That said, you could likely work out a deal where you made more money. It's just not going to be 2 or even 3 times what you are making now. The main question you have to ask yourself is if this is even worth it.

If you ask for more then there is a possibility of them deciding that these small jobs aren't worth it to them. Considering your situation my advice would be to not bother and instead keep focusing on completing your degree. Once you are in a position to take on full time employment THEN approach them with how much you actually want - while interviewing around.

The reason for this advice is simply that there aren't many jobs like the one you described and the consequences of potentially losing this far outweighs sticking it out until you are ready to pursue full time opportunities.


Here is a fairly simple formula:

(Your rate + estimated overhead costs) * 1.75. If you're billing your client more than that, you have room for a raise.

I'm going to qualify this by saying it sounds like you are more of a contract employee than a contractor, so:

By estimated overhead costs - what gear do they provide you with? What do you think your office space at the firm costs? How much do they spend in processing your billings / timesheets / payments? A good rule of thumb is that it costs a company about 25% - 30% more than they pay you in order to put you in the field. This accounts for the support staff that the firm has that aren't billable - HR, payroll, reception, bookkeeping, etc.

These are, of course, SWAG (Scientific Wild-A**ed Guess) figures, and there are far too many local variables that I am not aware of to pin it down further.

  • They provide me with nothing - I work remotely. I pay for m internet, I use my own computer, my own phone, etc. I am sure they factor me as an employee into software services (company wide cloud service(s) memberships/plans, etc.) but I can't imagine I singly add that much. They process my bill on a monthly basis and it is pretty straightforward.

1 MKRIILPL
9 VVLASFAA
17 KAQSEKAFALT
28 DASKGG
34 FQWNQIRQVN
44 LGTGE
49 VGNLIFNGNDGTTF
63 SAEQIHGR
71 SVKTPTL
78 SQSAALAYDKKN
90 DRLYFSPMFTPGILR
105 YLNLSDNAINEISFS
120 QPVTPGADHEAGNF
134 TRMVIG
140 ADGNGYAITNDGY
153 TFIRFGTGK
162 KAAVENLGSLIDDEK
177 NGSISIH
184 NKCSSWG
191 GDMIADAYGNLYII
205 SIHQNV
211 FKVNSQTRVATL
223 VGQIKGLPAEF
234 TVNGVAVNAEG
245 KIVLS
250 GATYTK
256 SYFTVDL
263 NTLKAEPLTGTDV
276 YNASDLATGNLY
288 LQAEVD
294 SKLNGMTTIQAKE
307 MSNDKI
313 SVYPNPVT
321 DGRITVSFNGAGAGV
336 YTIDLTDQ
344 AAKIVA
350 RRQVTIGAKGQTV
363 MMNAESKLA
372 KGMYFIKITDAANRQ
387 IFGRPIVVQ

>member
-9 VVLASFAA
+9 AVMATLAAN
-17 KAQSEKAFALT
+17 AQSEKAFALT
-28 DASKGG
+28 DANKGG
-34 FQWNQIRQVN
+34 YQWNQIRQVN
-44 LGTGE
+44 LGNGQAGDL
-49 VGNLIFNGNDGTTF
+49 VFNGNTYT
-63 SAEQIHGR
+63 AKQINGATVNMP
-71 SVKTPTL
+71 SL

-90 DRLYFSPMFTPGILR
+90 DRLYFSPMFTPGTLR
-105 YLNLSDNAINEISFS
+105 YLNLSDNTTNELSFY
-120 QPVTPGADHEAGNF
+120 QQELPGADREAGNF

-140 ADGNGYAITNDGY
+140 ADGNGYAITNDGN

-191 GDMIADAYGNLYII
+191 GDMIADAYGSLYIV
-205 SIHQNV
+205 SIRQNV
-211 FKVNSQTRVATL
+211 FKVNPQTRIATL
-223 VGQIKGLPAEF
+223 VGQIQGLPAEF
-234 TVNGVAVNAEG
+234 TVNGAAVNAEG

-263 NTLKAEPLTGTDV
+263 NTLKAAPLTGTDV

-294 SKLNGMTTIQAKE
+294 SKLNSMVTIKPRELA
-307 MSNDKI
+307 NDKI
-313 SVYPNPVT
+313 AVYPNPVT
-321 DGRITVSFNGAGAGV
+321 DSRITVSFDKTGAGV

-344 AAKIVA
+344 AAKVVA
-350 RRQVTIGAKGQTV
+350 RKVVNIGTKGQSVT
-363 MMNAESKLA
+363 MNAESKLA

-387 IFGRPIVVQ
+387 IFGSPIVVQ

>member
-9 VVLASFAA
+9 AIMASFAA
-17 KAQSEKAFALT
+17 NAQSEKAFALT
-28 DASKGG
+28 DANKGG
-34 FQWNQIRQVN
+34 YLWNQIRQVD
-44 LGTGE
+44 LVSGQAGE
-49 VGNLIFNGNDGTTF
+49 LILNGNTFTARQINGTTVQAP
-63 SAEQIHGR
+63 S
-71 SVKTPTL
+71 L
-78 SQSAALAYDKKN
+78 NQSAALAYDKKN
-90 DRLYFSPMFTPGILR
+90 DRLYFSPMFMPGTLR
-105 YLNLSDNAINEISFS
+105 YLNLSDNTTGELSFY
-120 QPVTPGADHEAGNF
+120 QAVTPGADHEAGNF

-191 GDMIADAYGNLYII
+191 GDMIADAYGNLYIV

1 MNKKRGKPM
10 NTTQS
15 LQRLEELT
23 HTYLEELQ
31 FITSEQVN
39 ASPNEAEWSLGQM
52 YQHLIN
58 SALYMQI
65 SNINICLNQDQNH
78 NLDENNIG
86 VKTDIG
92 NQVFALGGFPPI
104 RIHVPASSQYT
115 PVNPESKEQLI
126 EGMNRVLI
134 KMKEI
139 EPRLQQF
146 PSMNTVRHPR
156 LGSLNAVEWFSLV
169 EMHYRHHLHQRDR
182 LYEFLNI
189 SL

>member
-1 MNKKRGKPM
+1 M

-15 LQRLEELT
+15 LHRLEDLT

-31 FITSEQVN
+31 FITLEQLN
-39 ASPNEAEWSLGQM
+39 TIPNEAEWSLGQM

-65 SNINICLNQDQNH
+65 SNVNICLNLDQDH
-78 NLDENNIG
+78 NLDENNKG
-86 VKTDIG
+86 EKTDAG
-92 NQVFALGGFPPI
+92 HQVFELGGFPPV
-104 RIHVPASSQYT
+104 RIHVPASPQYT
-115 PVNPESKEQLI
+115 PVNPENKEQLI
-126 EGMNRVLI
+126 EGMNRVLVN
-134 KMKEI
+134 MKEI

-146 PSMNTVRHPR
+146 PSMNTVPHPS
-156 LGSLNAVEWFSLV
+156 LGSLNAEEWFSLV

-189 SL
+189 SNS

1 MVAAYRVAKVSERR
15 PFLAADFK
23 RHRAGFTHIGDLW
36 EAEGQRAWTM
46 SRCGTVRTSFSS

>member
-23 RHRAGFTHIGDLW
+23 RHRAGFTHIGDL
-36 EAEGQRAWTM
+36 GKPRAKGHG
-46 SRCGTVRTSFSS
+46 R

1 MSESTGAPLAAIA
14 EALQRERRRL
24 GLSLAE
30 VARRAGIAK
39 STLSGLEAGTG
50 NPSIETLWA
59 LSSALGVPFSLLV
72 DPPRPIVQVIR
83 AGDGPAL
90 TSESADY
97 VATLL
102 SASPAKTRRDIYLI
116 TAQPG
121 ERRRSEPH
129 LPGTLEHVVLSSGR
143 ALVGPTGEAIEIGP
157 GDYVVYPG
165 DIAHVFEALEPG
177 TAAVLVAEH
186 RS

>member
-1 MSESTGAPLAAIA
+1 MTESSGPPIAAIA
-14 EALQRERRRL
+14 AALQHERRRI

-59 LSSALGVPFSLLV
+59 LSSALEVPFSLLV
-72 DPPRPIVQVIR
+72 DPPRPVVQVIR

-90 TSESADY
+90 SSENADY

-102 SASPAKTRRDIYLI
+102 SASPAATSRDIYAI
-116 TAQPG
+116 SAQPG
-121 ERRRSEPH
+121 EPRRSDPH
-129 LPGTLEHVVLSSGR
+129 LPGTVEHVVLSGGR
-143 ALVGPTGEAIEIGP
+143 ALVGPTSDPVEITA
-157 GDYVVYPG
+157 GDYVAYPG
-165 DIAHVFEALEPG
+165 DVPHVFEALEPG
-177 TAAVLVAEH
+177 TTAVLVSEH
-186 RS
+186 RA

– traggatmot
    Jul 2 '15 at 0:40
  • Sounds like you have your numbers, then. Jul 2 '15 at 0:42
  • @traggatmot, it is not just what ythey provide you, but what toverhead they provide across the board. Likely all projects take some set percentage to pay form non-billable company costs like HR, thier portion of healthinsesurance, building costs, profilt, etc. Anywhere I have ver worked the number was bill a minmum of 3 times the salary cost so I think the 1.75 is low. That said I do think you have room to ask for a raise. Just don't use this as an arugment for it.
    – HLGEM
    Jul 9 '15 at 18:57

Save the serious salary negotiations for that time frame.


You seem to suggest that you think the employer may be taking advantage of your relaxed approach to charging by paying you low and charging high for your services. If you let this ride you will be in a very poor position when it comes time to discuss proper terms. Why would an employer suddenly start paying you well when you've demonstrated your willingness to work for peanuts?

Decide now how much you're willing to work for, and get your request in as soon as you can. If the employer balks or quibbles you'll know up front what's likely to happen when proper contract negotiations start. Do you really want to work for them? If they're open to discussion you'll get a feel for how far you can go, and how amenable they are to salary negotiations later on.